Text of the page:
Sermon – April 5, 2020 – Palm Sunday

Printable PDF:  4-5-2020 Palm Sunday Sermon

David R. Clark  ~  Matthew 21:1-9  ~  April 5, 2020  ~  Palm Sunday

A Case of Mistaken Identity?

1As they approached Jerusalem and came to Bethphage on the Mount of Olives, Jesus sent two disciples, 2saying to them, “Go to the village ahead of you, and at once you will find a donkey tied there, with her colt by her. Untie them and bring them to me. 3If anyone says anything to you, say that the Lord needs them, and he will send them right away.” 4This took place to fulfill what was spoken through the prophet: 5“Say to Daughter Zion, ‘See, your king comes to you, gentle and riding on a donkey, and on a colt, the foal of a donkey.’ ” 6The disciples went and did as Jesus had instructed them. 7They brought the donkey and the colt and placed their cloaks on them for Jesus to sit on. 8A very large crowd spread their cloaks on the road, while others cut branches from the trees and spread them on the road. 9The crowds that went ahead of him and those that followed shouted, “Hosanna to the Son of David!” “Blessed is he who comes in the name of the Lord!” “Hosanna in the highest heaven!”


Dear friends in Christ,

          Have you ever been out and recognized someone only to find out it wasn’t that person at all? Have you ever met someone famous and didn’t recognize them? Athletes look different when they don’t have their names on their backs. People may not be as tall or as thin or as extroverted as they seem on TV.

          One Sunday before Passover, a man wearing ordinary clothes rode into Jerusalem on a borrowed baby donkey. Seems a little unusual, but the fickle people of Jerusalem treated him like someone extraordinary. I call them fickle because a few days later they treated him like an enemy of society. Who are these people? Who is this man riding into Jerusalem? With these reactions, is this A CASE OF MISTAKEN IDENTITY?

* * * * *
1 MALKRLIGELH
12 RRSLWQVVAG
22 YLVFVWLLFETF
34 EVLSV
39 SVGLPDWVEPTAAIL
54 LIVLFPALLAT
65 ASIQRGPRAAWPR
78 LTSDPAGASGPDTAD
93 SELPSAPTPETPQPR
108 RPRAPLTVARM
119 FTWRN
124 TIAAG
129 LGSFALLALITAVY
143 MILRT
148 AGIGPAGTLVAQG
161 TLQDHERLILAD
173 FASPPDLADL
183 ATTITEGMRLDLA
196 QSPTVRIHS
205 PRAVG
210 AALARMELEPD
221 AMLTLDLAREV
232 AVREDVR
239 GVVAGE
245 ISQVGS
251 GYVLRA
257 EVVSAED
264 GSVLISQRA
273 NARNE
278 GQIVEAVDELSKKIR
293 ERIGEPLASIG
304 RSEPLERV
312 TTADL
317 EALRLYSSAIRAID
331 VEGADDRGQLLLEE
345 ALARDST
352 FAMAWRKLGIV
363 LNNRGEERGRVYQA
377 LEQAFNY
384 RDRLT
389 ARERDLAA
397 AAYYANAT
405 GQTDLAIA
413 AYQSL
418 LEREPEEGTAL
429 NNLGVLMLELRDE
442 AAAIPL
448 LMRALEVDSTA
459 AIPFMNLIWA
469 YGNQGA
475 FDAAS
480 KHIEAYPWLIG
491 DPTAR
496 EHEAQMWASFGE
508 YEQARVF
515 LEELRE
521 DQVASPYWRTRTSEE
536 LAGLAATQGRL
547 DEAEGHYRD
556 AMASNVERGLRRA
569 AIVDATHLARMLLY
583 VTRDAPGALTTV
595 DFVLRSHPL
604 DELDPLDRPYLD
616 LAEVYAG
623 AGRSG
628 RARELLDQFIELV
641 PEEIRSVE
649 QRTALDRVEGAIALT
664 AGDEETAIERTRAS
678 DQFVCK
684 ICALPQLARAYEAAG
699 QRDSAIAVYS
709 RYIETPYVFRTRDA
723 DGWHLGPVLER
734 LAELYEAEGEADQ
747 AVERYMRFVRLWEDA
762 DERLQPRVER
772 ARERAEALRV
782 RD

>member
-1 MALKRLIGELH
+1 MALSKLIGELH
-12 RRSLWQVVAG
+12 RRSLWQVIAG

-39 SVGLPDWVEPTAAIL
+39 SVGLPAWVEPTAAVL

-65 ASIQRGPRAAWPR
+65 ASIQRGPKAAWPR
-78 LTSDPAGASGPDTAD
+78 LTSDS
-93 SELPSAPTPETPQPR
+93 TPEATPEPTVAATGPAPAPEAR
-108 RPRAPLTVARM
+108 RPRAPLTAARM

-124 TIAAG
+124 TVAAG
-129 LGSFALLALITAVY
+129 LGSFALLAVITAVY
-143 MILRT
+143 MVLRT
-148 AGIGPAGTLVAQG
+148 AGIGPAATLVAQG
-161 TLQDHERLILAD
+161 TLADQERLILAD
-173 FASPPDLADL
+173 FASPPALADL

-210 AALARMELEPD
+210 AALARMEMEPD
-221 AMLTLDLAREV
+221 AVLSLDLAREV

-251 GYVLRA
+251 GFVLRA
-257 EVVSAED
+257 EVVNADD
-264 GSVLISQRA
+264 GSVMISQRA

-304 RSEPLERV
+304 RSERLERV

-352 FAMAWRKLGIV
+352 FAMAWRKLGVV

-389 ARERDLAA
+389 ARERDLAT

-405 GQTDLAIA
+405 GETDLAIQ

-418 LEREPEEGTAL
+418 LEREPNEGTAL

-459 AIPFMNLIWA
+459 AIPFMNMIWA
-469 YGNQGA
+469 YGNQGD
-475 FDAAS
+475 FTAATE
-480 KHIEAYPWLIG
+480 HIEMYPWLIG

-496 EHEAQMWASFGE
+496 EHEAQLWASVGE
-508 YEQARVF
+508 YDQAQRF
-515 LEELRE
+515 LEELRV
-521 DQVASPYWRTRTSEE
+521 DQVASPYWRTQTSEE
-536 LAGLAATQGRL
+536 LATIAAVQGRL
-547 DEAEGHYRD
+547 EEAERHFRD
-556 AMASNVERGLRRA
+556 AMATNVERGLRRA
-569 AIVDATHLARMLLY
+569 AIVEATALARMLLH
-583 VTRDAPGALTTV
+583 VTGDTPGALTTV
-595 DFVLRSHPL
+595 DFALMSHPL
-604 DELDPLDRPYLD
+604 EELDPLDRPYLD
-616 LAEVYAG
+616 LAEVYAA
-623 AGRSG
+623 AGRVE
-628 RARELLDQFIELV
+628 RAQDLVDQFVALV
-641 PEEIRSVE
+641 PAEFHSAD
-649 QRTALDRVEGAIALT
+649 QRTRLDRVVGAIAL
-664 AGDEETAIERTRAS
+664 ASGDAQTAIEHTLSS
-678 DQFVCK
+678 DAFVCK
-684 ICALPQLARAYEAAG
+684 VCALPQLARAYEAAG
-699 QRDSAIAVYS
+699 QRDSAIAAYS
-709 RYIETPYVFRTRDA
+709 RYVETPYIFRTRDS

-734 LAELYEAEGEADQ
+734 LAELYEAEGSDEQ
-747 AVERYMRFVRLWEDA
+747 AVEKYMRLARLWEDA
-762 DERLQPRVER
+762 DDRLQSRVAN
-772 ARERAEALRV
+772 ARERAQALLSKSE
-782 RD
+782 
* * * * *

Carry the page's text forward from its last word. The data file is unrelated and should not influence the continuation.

1. Who are these people?

          So look a little closer at the crowd and their reaction. Some of it could be explained by circumstances. Jesus had just raised Lazarus from the dead in Bethany, only two miles away. Mourners who had been there had to have reported this back in Jerusalem.

You know how some people are also humming Christmas songs right before the holiday? As pilgrims came to Jerusalem for Passover, they would “go up” because of the altitude of the city. They would often sing psalms on such trips just the way you and I might hum our favorite Christmas hymn. The Bible calls such psalms “songs of ascent.” Couple that with what the mourners from Bethany had said, and we are not surprised that people used Psalm 118 to describe him: “Hosanna to the Son of David!” “Blessed is he who comes in the name of the Lord!” “Hosanna in the highest heaven!”

          That same crowd must have also been familiar with the Old Testament King, Jehu of Judah (2 Kings 9). When Jehu was anointed, the people spread their cloaks on the ground in front of him. So the crowd had specific ideas about Jesus on what we know as Palm Sunday.

          So, were they followers of Jesus? Where were they five days later when Jesus was arrested? There were crowds, but the cheers had turned to jeers. Hosanna (he saves) had turned to “crucify him.” Even though they had seen miracles and knew the Scriptures, were they followers of Jesus or is this just a case of mistaken identity?